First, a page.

Today, information bombards us like a meteor shower. It’s everywhere.
Each day our eyes see thousands of images on television and computer screens. Our ears hear thousands of words. Many people read thousands of words on the printed page.
People text and talk. They Facebook and walk. They Twitter and tweet. They blog and beep. They Bluetooth — didn’t know that was even a word until a few years ago. One thing I do know, it shouldn’t be a verb.
Folks who can’t speak or write our own English language are making up their own version daily, but that’s a whole other story.
Does anyone listen anymore?
Listening and reading. Wise men and women throughout history have told us we ought to be doing more of this. Give your eyes a rest from the video world every now and then.
Every day I scan about a half dozen newspapers online. I even pick up a copy of the Kansas City Star and hold the “real thing” in my mitts nearly every Sunday.
And booksm, both in paper, hardback and my Nook, I can’t begin to think of how many I’ve read during the past 50 years. I read every day, and sometimes I have two or three books going at the same time.
One of my favorite authors, Leo Tolstoy (“War and Peace” and “Anna Karenina”) used to choose a theme and offer a wise thought for each day of the year. He coupled this with quotes from some of the greatest philosophers of all time.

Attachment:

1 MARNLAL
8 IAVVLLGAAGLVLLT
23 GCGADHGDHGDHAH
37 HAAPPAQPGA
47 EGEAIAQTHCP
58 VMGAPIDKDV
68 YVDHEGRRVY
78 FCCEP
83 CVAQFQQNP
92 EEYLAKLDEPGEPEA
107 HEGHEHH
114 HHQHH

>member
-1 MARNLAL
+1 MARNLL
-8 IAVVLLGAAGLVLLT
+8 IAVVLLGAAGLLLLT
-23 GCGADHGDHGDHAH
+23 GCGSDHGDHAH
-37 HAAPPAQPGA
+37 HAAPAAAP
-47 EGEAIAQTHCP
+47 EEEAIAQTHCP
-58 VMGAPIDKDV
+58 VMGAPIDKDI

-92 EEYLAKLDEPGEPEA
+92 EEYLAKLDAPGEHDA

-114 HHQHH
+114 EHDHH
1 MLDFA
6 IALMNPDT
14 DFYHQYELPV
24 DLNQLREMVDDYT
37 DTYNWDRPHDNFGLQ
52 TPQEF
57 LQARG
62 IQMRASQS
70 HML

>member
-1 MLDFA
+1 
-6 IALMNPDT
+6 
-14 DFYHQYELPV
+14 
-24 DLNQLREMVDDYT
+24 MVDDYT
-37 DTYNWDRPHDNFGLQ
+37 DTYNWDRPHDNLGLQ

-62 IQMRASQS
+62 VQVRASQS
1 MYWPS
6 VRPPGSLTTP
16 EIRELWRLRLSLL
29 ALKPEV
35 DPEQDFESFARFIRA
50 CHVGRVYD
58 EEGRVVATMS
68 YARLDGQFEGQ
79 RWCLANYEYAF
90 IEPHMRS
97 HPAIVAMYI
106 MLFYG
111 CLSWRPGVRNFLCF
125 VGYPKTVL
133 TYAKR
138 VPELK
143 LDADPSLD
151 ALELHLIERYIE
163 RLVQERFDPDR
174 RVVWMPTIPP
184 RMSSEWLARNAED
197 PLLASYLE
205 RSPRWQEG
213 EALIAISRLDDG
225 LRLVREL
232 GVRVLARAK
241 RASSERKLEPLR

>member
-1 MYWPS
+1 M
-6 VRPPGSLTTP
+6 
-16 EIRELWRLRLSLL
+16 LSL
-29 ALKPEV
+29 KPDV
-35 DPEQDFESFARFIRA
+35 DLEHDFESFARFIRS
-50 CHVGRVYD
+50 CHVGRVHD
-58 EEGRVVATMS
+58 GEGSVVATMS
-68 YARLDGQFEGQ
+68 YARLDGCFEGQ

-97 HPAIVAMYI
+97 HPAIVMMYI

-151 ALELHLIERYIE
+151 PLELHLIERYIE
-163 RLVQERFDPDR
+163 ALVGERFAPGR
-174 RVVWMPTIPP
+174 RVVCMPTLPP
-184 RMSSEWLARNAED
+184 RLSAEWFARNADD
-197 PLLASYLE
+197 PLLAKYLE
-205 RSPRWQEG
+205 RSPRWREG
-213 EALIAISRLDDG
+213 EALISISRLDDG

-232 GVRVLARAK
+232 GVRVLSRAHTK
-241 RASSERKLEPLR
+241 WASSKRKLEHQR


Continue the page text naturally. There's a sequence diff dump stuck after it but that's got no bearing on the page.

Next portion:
Here are a few of the thoughts on which Tolstoy reflected. Most have to do with listening.
• After a long conversation, stop and try to remember what you have just discussed. Don’t be surprised if many things, sometimes all things you discuss, are meaningless, empty and trivial.
• A stupid person should keep silent. But if he knew this, he would not be a stupid person. — Saadi.
• If you want to be a clever person, you have to learn how to ask cleverly, how to listen attentively, how to respond quietly and how to stop talking when there is nothing more to say.
• People whose only motivation is to say something original utter many stupid things. — Voltaire.
• If you have time to think before you start talking, think.
• Will what I have to say harm anyone?
• Is it necessary to speak?
• Nothing can support idleness better than empty chatter. People would do better to keep silent rather than speak the boring, empty things they routinely say to entertain themselves.
• First think, then speak. Stop when told, “enough.” — Saadi.
• Those people speak most who do not have much to say.
• People are taught to speak, but their major concern should be how to keep silent.
• I have spent all my life amongst wise people, and I have found nothing better than silence in this world. If a word costs one coin, then silence costs two. — Talmud.
• Keep silent. Rest your tongue more often than you do your hands. You will never regret that you have kept silent, but you will often regret that you have spoken too much.
• Do not say words you do not feel, lest your soul be blackened with darkness. — The Book of Divine Thoughts.
Silence is golden. Listen.
John Schlageck is a Kansas agriculture commentator.